ANDREA CARLSON: We (12).............................  that fruits and vegetables, especially vegetables, come out much less expensive than the less healthy food such as potato chips, a lot of the ready-to-eat cereals or anything that has a lot of fat in it - cookies and pies.

AUBREY: A lot of you are probably  (13)................................... But, let's see how this plays out with our shopper Robert Williams. We'll take two examples.

And for a little help with we've brought in Laura Seman. She a nutrition educator with the group Share Our Strength. She helps direct a program called Cooking Matters that (14)....................................... people how to shop for both value and good nutrition.

LAURA SEMAN: It's complicated.

AUBREY: She (15)................................  up with Robert and takes a quick look in his cart...which makes him a little nervous.

WILLIAMS: I live by myself and I don't cook a lot, so...

AUBREY: But she has (16)....................................  on how to get good deals on healthy food. Now the economists' study found that some of the most affordable sources of protein tend to be legumes, such as lentils and black beans. But lean meat can be a good option too, if you (17)............................ what to look for.

SEMAN: So I just want to ask you a (18).................................. We have here two different types of ground turkey.

We have ground turkey that's 93 percent lean.

AUBREY: One costs $4.50 per package. And right next to it, a more expensive option, six bucks for 99 percent lean turkey.

SEMAN: So, if you were to buy one of these, which one would you buy?

WILLIAMS: The five dollar one.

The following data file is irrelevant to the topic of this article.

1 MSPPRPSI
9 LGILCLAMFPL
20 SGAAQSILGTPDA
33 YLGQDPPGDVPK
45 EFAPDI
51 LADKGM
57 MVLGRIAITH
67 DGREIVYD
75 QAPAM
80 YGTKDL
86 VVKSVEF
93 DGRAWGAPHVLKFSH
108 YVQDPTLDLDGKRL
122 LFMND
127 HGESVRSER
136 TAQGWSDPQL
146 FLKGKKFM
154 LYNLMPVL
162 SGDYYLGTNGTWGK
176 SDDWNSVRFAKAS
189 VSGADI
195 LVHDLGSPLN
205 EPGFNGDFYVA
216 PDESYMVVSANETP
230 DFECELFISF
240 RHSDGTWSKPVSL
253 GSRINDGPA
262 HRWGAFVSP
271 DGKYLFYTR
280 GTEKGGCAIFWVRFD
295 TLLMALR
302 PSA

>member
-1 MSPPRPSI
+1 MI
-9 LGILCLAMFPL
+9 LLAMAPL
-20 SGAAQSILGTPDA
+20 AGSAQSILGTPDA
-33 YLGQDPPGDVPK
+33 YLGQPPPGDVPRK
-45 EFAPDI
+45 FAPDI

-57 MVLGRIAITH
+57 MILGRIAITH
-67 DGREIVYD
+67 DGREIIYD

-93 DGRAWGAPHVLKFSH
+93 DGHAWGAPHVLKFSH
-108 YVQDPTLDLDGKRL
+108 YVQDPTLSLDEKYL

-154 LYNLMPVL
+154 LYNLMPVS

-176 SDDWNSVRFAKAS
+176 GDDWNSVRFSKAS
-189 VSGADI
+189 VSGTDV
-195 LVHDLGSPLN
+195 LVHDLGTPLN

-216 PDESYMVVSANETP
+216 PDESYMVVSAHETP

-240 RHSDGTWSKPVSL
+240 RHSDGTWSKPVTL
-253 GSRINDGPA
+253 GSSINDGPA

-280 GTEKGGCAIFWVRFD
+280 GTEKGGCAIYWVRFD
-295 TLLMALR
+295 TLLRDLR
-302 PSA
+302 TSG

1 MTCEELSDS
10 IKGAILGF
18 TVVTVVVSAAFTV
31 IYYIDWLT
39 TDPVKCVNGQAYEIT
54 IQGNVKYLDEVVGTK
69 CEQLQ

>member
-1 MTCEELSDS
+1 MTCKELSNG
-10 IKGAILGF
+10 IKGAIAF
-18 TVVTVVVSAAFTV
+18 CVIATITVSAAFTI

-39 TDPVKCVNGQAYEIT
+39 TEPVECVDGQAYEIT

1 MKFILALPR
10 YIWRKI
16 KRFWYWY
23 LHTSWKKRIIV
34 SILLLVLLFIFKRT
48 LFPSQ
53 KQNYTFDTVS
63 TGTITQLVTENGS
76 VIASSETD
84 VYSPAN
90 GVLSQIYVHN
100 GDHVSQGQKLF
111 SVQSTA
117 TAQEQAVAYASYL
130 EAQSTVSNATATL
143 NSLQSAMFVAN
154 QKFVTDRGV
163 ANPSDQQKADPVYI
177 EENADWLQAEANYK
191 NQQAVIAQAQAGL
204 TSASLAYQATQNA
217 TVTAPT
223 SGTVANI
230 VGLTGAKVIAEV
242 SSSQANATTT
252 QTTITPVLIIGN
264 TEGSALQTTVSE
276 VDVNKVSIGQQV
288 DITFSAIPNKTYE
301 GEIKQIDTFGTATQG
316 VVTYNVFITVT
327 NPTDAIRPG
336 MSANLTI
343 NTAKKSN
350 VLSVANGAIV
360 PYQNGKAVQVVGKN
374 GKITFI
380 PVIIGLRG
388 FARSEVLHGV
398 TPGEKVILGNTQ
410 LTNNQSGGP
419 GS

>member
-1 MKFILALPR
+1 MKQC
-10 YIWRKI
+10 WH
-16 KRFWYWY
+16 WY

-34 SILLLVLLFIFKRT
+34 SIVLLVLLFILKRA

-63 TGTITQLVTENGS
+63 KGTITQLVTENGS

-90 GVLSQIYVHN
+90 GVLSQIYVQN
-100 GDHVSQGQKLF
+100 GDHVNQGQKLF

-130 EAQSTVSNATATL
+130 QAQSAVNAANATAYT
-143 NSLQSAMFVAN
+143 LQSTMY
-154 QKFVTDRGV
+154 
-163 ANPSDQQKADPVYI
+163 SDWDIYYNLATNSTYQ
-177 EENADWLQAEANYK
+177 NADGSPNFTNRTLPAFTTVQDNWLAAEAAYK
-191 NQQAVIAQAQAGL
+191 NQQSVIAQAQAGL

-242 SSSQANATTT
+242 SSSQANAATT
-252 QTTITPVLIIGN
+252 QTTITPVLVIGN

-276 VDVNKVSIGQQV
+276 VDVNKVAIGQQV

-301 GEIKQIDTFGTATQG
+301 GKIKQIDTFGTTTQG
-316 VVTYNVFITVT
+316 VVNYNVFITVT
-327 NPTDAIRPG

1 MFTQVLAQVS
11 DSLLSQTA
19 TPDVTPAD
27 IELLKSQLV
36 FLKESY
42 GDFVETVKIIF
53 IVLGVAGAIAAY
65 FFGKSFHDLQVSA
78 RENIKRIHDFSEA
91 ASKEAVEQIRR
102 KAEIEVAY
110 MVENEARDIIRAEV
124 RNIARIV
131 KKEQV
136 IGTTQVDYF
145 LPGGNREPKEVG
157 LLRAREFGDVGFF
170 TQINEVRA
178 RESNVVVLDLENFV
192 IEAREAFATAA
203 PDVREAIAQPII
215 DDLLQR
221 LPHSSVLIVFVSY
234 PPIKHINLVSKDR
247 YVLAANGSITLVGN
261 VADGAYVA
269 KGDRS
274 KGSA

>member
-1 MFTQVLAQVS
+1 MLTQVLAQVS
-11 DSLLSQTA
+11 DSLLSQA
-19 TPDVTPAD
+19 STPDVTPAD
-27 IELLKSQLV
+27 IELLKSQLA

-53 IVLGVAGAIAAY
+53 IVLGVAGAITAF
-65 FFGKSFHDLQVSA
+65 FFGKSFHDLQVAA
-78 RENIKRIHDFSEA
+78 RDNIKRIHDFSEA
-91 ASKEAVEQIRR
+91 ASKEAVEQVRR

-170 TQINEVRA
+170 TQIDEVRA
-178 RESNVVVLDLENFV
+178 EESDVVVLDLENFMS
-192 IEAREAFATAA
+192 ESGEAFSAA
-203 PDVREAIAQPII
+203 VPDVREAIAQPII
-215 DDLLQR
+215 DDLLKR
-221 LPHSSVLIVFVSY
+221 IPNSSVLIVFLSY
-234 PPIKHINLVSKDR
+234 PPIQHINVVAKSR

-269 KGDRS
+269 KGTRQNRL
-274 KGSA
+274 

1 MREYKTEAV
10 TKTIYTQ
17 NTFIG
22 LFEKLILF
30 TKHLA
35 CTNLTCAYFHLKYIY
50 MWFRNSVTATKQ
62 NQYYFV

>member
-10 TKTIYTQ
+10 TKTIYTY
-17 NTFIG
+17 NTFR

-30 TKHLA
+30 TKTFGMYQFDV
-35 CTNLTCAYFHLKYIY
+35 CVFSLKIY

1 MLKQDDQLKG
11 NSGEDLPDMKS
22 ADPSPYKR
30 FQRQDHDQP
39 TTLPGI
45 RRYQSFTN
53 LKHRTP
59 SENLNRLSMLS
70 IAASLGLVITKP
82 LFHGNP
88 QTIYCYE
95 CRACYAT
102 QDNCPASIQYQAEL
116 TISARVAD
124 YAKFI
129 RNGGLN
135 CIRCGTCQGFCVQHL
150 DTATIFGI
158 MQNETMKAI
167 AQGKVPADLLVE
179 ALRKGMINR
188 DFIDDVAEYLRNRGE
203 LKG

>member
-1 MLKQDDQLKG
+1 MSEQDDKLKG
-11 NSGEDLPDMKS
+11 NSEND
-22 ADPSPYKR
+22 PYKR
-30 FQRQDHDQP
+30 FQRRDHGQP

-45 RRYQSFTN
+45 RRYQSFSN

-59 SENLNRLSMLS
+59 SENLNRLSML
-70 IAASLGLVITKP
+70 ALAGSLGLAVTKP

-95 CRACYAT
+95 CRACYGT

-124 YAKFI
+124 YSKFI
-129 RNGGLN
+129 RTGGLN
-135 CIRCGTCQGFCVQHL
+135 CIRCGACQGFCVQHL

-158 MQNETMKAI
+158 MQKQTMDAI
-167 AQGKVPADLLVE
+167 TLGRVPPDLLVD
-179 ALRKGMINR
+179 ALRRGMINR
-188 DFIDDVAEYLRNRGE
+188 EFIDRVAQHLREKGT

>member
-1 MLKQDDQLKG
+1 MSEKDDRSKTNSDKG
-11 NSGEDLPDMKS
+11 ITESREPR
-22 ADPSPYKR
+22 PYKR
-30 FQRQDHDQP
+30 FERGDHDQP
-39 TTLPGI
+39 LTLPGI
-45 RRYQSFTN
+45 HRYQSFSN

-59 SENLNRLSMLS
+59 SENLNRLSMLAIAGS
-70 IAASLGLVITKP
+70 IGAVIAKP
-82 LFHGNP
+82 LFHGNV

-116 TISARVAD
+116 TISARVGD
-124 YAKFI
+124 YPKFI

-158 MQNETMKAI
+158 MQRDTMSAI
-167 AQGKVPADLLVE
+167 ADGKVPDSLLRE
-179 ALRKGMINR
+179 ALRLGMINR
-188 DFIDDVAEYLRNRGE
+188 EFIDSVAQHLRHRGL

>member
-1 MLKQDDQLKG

SEMAN: Why is that?

WILLIAMS: Just most likely the price itself. I'd just grab that one just to save a buck or two.

AUBREY: But wait a second. The cheaper one is fattier, it's going to shrink down when you cook it.

SEMAN: Have you ever seen that (19)..................................?

WILLIAMS: Oh yeah.

SEMAN: Yeah. So your meat shrinks down, whereas, and when you take this meat and you cook it in the skillet, it's not going to shrink down as much, right, because you're not melting that fat away.

AUBREY: So by buying the fattier grade, you're really not saving anything at all.

WILLIAMS: Never (20).................................... about it that way, really never thought about it that way, but yeah, good point there.

AUBREY: The next example takes us to the produce aisle.

SEMAN: We're standing in front of all of the bagged lettuces.

AUBREY: Picking up a big $4 bag of greens, Semen says think how many servings you can get out of this.

SEMAN: A portion of lettuce is about a couple of cups.

AUBREY: Eat that much and the bag's not even a third of the way gone. But you've consumed lots of vitamins and nutrients.

SEMAN: When you look at it that way, then actually, lettuce (21).....................................  a lot more affordable.

AUBREY: Currently the typical American spends only one-fifth of their food budget on fresh fruits and vegetables, compared to the 40 percent that's (22) ................................  What this report shows is that with some strategic shopping, it's possible to get a healthier cart without spending any more money.

Allison Aubrey, NPR News.